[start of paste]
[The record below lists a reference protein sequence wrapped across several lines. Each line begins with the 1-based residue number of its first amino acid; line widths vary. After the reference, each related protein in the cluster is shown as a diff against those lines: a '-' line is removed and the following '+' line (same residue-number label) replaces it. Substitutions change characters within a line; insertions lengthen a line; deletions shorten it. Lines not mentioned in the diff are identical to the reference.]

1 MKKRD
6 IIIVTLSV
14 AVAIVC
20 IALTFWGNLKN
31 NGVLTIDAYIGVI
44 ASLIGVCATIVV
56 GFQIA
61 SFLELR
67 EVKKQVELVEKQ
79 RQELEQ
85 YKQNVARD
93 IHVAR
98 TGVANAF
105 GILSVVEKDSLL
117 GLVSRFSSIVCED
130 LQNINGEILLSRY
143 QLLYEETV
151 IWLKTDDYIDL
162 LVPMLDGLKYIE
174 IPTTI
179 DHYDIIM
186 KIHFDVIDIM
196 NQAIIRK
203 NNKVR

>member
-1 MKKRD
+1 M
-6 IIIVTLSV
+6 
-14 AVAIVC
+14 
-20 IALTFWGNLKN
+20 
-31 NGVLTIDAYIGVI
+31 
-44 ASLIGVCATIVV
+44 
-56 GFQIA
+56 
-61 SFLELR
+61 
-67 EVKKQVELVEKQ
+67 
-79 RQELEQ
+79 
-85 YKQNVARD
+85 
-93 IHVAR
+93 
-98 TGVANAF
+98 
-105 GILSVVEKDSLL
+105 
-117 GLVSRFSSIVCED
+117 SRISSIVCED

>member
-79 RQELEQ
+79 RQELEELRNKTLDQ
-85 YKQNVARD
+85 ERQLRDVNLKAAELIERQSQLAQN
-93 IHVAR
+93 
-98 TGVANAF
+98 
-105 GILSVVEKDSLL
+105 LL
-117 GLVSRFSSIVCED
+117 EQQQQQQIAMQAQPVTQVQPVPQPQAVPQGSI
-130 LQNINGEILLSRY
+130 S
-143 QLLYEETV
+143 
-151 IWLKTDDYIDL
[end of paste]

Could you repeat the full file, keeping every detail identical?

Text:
[The record below lists a reference protein sequence wrapped across several lines. Each line begins with the 1-based residue number of its first amino acid; line widths vary. After the reference, each related protein in the cluster is shown as a diff against those lines: a '-' line is removed and the following '+' line (same residue-number label) replaces it. Substitutions change characters within a line; insertions lengthen a line; deletions shorten it. Lines not mentioned in the diff are identical to the reference.]

1 MKKRD
6 IIIVTLSV
14 AVAIVC
20 IALTFWGNLKN
31 NGVLTIDAYIGVI
44 ASLIGVCATIVV
56 GFQIA
61 SFLELR
67 EVKKQVELVEKQ
79 RQELEQ
85 YKQNVARD
93 IHVAR
98 TGVANAF
105 GILSVVEKDSLL
117 GLVSRFSSIVCED
130 LQNINGEILLSRY
143 QLLYEETV
151 IWLKTDDYIDL
162 LVPMLDGLKYIE
174 IPTTI
179 DHYDIIM
186 KIHFDVIDIM
196 NQAIIRK
203 NNKVR

>member
-1 MKKRD
+1 M
-6 IIIVTLSV
+6 
-14 AVAIVC
+14 
-20 IALTFWGNLKN
+20 
-31 NGVLTIDAYIGVI
+31 
-44 ASLIGVCATIVV
+44 
-56 GFQIA
+56 
-61 SFLELR
+61 
-67 EVKKQVELVEKQ
+67 
-79 RQELEQ
+79 
-85 YKQNVARD
+85 
-93 IHVAR
+93 
-98 TGVANAF
+98 
-105 GILSVVEKDSLL
+105 
-117 GLVSRFSSIVCED
+117 SRISSIVCED

>member
-79 RQELEQ
+79 RQELEELRNKTLDQ
-85 YKQNVARD
+85 ERQLRDVNLKAAELIERQSQLAQN
-93 IHVAR
+93 
-98 TGVANAF
+98 
-105 GILSVVEKDSLL
+105 LL
-117 GLVSRFSSIVCED
+117 EQQQQQQIAMQAQPVTQVQPVPQPQAVPQGSI
-130 LQNINGEILLSRY
+130 S
-143 QLLYEETV
+143 
-151 IWLKTDDYIDL